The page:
Towards the end of the day we turned to the subject of customer retention, and realised there was a possibility that some of our new activities, unless carefully communicated, could disappoint and disillusion our existing customers.

We chose to forego some of the whizzy new stuff to keep the existing customers happy. It does not mean we will not do it – just not yet – and the cost to us is minimal. There’s an opportunity cost, to be sure, but it is pretty small.

If you lose 10% of your customers in a year, you’ll need to add 11% just to stand still.

If you break down your revenues by customer, and then by order size you get a formula that looks like this:

Total Sales = Customers x Sales per Customer

Sales per Customer = No of Orders x average order value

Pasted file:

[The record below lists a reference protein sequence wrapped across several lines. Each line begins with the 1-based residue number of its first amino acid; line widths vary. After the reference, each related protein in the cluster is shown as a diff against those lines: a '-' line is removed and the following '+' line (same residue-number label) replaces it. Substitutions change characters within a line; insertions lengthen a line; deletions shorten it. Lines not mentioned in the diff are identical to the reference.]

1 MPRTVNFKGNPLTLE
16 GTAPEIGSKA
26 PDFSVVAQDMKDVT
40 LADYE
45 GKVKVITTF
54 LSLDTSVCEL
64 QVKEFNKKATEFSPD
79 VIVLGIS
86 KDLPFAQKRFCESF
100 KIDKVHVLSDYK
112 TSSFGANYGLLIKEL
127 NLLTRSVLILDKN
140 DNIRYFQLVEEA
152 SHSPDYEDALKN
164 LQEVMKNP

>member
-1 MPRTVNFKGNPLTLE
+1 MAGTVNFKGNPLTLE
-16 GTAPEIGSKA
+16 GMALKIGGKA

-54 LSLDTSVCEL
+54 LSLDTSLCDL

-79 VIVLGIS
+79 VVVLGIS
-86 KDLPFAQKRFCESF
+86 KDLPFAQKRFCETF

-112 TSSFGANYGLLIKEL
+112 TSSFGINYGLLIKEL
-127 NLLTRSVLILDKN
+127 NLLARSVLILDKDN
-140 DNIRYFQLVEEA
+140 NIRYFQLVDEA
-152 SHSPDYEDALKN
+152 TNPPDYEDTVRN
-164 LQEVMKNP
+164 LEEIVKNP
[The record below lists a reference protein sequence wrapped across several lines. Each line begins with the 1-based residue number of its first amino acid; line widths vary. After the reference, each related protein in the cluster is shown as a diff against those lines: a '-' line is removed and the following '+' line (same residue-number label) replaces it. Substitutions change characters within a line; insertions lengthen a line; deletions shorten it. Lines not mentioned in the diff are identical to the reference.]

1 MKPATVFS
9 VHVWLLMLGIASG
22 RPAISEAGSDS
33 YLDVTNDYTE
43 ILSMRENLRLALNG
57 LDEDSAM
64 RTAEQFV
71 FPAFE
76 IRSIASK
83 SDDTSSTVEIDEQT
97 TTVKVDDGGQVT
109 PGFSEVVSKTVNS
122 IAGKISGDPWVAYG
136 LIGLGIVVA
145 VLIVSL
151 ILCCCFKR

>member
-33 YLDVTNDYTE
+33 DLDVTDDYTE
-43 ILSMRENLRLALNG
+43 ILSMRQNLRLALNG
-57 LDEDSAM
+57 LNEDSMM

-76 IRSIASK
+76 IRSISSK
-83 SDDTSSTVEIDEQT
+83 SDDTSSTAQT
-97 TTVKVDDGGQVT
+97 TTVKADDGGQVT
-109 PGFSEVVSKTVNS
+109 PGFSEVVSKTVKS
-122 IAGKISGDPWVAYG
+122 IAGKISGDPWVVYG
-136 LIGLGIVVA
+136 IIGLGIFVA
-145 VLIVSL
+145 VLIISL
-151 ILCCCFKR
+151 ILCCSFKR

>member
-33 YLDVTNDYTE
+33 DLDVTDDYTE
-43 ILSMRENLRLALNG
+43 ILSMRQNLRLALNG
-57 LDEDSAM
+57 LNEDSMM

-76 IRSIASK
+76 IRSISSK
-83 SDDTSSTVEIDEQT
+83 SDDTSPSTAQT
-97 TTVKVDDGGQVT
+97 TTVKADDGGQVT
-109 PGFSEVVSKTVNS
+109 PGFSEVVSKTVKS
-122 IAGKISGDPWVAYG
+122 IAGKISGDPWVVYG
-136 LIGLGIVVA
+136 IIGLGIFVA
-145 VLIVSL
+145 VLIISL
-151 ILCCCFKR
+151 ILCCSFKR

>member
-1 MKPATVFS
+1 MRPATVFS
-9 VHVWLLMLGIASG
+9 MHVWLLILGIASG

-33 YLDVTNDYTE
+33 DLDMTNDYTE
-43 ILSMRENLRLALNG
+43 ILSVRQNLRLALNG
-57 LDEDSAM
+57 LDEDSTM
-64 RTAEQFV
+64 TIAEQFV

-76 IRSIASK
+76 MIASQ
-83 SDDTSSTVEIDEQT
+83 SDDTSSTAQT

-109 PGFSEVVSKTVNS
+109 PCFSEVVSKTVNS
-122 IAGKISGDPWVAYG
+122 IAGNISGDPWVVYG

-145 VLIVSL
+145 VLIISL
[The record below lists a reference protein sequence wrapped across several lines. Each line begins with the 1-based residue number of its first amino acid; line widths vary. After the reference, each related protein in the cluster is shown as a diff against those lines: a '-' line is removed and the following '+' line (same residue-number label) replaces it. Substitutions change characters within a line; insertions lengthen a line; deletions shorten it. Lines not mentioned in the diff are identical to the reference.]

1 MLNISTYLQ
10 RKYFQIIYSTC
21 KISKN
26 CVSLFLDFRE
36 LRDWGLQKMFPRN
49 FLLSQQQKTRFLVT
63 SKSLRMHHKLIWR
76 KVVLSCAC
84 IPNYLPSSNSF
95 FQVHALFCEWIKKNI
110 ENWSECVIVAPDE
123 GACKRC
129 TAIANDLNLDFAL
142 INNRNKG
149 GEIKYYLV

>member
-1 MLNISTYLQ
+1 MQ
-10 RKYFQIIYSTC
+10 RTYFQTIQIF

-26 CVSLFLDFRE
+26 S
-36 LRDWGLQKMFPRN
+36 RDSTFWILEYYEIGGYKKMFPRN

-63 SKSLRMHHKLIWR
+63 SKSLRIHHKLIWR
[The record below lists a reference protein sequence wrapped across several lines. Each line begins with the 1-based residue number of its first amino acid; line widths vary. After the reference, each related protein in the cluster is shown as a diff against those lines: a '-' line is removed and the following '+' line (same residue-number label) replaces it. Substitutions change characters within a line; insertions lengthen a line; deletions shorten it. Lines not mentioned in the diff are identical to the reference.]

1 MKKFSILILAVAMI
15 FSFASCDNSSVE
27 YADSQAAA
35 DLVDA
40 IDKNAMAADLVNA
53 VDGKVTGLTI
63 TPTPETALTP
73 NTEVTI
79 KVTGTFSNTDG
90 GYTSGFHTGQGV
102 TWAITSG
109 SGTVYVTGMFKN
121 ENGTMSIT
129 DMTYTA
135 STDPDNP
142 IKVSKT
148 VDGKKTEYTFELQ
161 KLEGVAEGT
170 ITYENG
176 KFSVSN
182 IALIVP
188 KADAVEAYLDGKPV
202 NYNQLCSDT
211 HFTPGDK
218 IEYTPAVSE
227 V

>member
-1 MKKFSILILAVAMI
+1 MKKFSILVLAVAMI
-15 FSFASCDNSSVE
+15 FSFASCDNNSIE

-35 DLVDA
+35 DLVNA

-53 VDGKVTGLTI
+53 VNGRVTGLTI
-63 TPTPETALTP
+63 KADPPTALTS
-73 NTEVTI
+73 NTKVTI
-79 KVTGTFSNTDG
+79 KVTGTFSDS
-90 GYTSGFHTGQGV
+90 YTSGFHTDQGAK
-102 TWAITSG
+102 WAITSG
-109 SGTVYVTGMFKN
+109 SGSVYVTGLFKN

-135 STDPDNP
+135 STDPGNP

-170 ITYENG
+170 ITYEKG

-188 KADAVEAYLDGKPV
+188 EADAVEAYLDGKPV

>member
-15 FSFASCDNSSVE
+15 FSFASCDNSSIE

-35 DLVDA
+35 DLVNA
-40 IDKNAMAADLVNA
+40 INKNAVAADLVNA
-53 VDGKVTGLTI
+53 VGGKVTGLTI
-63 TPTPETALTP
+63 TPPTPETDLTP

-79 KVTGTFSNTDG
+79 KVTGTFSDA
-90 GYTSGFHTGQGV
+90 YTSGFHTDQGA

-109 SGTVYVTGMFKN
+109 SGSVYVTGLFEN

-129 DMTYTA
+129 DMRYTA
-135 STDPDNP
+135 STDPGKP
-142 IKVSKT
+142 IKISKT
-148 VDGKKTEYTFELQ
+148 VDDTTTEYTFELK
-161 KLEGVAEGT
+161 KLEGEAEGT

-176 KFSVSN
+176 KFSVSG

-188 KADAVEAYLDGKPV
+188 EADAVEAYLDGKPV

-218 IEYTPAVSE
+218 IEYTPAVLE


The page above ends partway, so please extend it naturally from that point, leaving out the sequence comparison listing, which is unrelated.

So to grow your total sales, you can either increase your number of customers or you can increase the sales per customer.  One of those is much harder than the other!

To increase your sales per customer, you can either increase the number of orders (the frequency with which the customer shops with you) or you can increase the average order value.

So, how much of your marketing effort is devoted to your existing customers?

Strategy or Tactics?

Many business advisors bandy around the words “strategic” and “tactical” but for me, the only real difference is the timeframe.

There will be times when you have to take a decision to solve today’s problem, but it comes back to haunt you at a later date.

It’s a bit like buying something you can’t really afford on a credit card. If you are not careful, you end up paying for it twice over (or more) by the time you’ve paid the interest.